Foreign Policy Research Institute A Nation Must Think Before it Acts Georgia and the Global Economic Crisis

Georgia and the Global Economic Crisis

Report by : Maia Otarashvili

May, 2013

Economic Performance

As a result of liberal economic reforms pushed through by the new Georgian government after the 2003 Rose Revolution, the previously corruption-riddled economy began to experience a significant yet unsteady turnaround. Economic growth in Georgia averaged 10.5% per year between 2005 and 2007, which is well above the average GDP growth of the EU-10 area and of Georgia’s Black Sea neighbors Moldova and Ukraine for the period.

The three years of speedy growth proved unsustainable as the global economic crisis approached. In 2008 Georgia was hit with the “twin crisis”[1] of the August armed conflict with Russia followed by the global economic downturn. As a result, the previously growing investor and consumer confidence deteriorated and the heavily FDI and foreign aid dependent economy (FDI net inflows in 2007 accounted for 17.2% of GDP) experienced a sharp decline in growth to 2.3% in 2008 and -3.8% in 2009. The government was faced with the dual challenges of mitigating the impact of the economic downturn and facilitating post-war recovery[2].

Georgia received significant financial assistance from the American government (US $1 billion), the IMF, World Bank and other international donors in Brussels (totaling more than $4.5 billion) for post-war reconstruction projects. Tourism inflows and high levels of public investment were some of the main contributors to the pace of the renewed economic growth in 2010. As a part of the government’s expansionary policy, a $1.2 billion stimulus package was launched to emphasize job creation and social welfare protection. Also, Georgians received electricity and grocery vouchers (totalling approximately $30 per household) in 2011 and 2012, and pensions were almost doubled. The government also increased funding for social welfare programs for those living below the poverty line. Overall government spending increased from 5.237 billion lari (approx. $3.4 billion) in 2007 to 6.972 billion lari (approx. $4.6 billion)  in 2010 and 8.120 billion lari (approx.. $5.4 billion) in 2012[3]. Budget deficits began to experience quick increases, from 0.3% in 2004 to 9.2% in 2009, growing 2.9% per year on average, but great progress has been made in lowering the budget deficit since 2009, bringing it down to 3.6% in 2011, and the 2013 budget forecast shows a low 2.9% budget deficit projection. This progress in balancing the government budget was achieved partially due to an improved tax code – income tax remittances were practically nonexistent in Georgia before 2004, but represent 75% of Georgia’s 2012 government budget.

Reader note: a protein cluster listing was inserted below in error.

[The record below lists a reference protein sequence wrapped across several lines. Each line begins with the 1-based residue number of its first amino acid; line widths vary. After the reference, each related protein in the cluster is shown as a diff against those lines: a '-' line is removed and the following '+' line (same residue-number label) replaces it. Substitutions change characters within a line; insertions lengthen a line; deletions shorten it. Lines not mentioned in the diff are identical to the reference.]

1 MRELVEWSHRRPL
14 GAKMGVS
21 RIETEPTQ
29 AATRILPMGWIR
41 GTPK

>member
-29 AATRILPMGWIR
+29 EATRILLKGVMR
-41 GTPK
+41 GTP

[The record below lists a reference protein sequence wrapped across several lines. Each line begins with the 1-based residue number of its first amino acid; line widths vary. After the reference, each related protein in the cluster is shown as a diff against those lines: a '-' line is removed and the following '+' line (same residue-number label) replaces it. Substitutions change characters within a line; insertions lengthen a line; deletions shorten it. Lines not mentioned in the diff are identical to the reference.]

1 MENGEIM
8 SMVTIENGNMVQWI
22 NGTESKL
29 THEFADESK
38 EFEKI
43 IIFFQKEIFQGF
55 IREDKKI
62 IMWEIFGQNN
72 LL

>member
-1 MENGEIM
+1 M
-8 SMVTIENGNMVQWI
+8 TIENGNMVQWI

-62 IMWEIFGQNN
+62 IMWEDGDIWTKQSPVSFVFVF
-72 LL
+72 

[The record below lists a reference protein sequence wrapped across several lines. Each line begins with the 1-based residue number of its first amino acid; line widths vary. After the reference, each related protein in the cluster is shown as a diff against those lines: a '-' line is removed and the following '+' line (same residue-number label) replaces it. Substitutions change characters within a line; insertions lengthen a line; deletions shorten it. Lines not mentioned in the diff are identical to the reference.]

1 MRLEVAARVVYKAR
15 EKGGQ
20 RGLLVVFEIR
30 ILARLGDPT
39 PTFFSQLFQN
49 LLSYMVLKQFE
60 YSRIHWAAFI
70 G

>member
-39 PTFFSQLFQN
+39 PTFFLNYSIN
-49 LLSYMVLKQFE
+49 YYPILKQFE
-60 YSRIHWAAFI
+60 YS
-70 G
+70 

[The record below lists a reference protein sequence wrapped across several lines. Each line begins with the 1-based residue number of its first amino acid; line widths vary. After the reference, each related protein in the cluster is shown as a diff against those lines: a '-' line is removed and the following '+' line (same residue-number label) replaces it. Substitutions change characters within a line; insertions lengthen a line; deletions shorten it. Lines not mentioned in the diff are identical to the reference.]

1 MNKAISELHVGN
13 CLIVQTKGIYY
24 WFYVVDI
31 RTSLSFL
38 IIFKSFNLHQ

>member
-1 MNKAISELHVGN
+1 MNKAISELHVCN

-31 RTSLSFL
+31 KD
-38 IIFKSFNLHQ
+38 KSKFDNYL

Georgia’s government continued to invest heavily in construction, real estate and banking. The construction sector experienced a decline in growth when the twin-crisis hit, while the real-estate sector remained strong. The banking sector required hundreds of millions of dollars from the International Finance Corporation and the European Bank for Reconstruction and Development, along with other IFIs, in order to increase liquidity and encourage lending. As a result, domestic demand began to expand, mainly driven by recovery in credit provided by the banking sector. Despite this improvement interest rates remain high.


During the pre-crisis years, as a part of President Saakashvili’s economic growth plan, the Georgian government worked closely with the IMF and the World Bank on multiple development programs, including “Millennium Challenge” projects. The government continuously received praise from international financial institutions regarding successful implementation of these programs, especially once the post-crisis recovery began. Thus Georgia’s economic recovery is a success story for the IMF and the World Bank development programs combined with strong leadership and effectiveeconomic governance.

Also, experts believe that despite the great disruption caused by the war, post-war financial assistance from the international community helped Georgia better weather the approaching global economic crisis by becoming an early recipient of the financial aid it would have needed later anyway. While most EU member states had to deal with growing public dissatisfaction over severe austerity measures, the Georgian government was able to adopt an expansionary fiscal policy increasing public spending to promote economic growth, although its pre-crisis public spending (salaries and social welfare) was not even close to that of the EU member states, and the social welfare system was nearly nonexistent before 2004.

Fueled mostly by financial assistance from the international community, the Georgian economy managed to recover to 6.3% GDP growth in 2010 and grew strongly by 7% in 2011. Growth in 2012 was 7% of the GDP, the highest among its Black Sea/ Caucasus neighbors- Moldova, Ukraine, Armenia and Azerbaijan. The government’s policy reform agenda included a macroeconomic and fiscal framework with an effective fiscal stimulus to restore confidence and mitigate the downturn in 2008-2009, followed by a high-quality fiscal adjustment to safeguard sustainability[4]. FDI and other private capital inflows dropped dramatically after 2008, but slowly began to resume growth in 2010.